St. Paul resident Lois Neisen drives a Ranger truck off the line after workers inspected that the vehicle's hood, doors and gas cap. Neisen has worked at the Ford plant for 21 years. Her husband retired from the plant, and her son also worked at there for a time.
The Ford Motor Co. recently closed its historic Twin Cities Assembly Plant on a scenic river bluff in St. Paul, Minn. In better times, the parcel of land might have made condo developers drool, but in today's real estate market, redevelopment of the old factory could be a long way off.
The industrial architect Albert Kahn was particularly skilled at making factories blend into their surroundings. The 2-million-square-foot plant has a classical stone facade that flows along the Mississippi River bluff. The red tile roof of its hydroelectric plant glows in the sunlight.
Four years ago, Florida played a key role choosing the Republican presidential nominee with a crucial early primary in violation of party rules. Next month, Florida Republicans are poised to do it again — once again breaking rules with an early primary. Only this time, their decision could confuse the race, rather than clarify it.
To understand why political parties set rules for presidential primaries, and why states break those rules, it's helpful to appreciate what it means for the campaigns to descend on a small state like Iowa or New Hampshire.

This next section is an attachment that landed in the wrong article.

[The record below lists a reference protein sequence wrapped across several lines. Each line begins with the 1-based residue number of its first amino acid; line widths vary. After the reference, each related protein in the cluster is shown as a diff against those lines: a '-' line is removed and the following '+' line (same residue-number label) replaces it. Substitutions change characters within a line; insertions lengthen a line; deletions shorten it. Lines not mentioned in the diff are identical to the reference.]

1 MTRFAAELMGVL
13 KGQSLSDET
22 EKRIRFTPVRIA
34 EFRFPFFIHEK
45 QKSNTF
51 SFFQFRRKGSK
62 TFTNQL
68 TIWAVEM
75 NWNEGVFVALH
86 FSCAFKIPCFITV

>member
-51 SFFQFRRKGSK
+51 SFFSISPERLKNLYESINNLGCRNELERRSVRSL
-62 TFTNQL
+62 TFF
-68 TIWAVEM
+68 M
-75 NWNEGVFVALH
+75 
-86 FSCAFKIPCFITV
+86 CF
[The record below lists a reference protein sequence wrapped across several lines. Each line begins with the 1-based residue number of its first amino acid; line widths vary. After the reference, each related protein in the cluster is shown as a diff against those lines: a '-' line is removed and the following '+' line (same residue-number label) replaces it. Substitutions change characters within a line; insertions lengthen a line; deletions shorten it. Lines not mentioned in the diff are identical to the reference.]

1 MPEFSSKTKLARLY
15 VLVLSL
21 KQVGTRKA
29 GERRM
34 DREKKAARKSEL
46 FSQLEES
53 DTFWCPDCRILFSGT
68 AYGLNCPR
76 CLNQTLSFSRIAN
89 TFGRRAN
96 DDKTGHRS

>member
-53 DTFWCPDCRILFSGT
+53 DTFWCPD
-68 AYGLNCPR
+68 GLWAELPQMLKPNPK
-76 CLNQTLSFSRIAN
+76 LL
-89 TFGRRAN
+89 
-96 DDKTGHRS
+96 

This fall American police were confronted with something they hadn't seen in 40 years: prolonged, simultaneous political protests across the country. In most cities, police showed restraint. But there have been exceptions — sometimes involving copious amounts of pepper spray. Those flashpoints have become a cause for concern.
2011 was a good year for the word "swag". Not trinkets, or party favors, not an acronym for Stuff We All Get, "swag" comes from swagger. This year a term that hip-hop artists have been using for nearly a decade enjoyed a moment in the spotlight.
Copyright 2011 National Public Radio. To see more, visit http://www.npr.org/.
More hospitals in Massachusetts and across the country are saying no to elective deliveries of babies before 39 weeks unless medically necessary. Doctors cite increased health risks associated with early deliveries, not costs — though Texas' Medicaid program has stopped paying for such births.
The new bio-pic My Week with Marilyn chronicles the making of The Prince and the Showgirl, in which Laurence Olivier acted with and directed Marilyn Monroe. Sarah Churchwell, author of The Many Lives of Marilyn Monroe, talks to Robert Siegel about what elements of the film ring true.
Forget the ABCs or childhood friendships. Brooklyn band the Deedle Deedle Dees infuses its music with subjects as diverse as Gandhi's philosophy of nonviolence and the letters of John and Abigail Adams, coupled with catchy, sing-along choruses.